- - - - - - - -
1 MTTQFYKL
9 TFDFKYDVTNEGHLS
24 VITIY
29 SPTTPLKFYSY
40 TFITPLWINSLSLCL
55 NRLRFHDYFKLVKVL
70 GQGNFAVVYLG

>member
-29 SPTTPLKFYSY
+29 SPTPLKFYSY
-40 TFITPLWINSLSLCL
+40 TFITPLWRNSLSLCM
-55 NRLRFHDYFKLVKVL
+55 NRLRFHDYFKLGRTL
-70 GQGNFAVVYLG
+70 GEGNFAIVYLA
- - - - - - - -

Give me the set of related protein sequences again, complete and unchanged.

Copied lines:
1 MTTQFYKL
9 TFDFKYDVTNEGHLS
24 VITIY
29 SPTTPLKFYSY
40 TFITPLWINSLSLCL
55 NRLRFHDYFKLVKVL
70 GQGNFAVVYLG

>member
-29 SPTTPLKFYSY
+29 SPTPLKFYSY
-40 TFITPLWINSLSLCL
+40 TFITPLWRNSLSLCM
-55 NRLRFHDYFKLVKVL
+55 NRLRFHDYFKLGRTL
-70 GQGNFAVVYLG
+70 GEGNFAIVYLA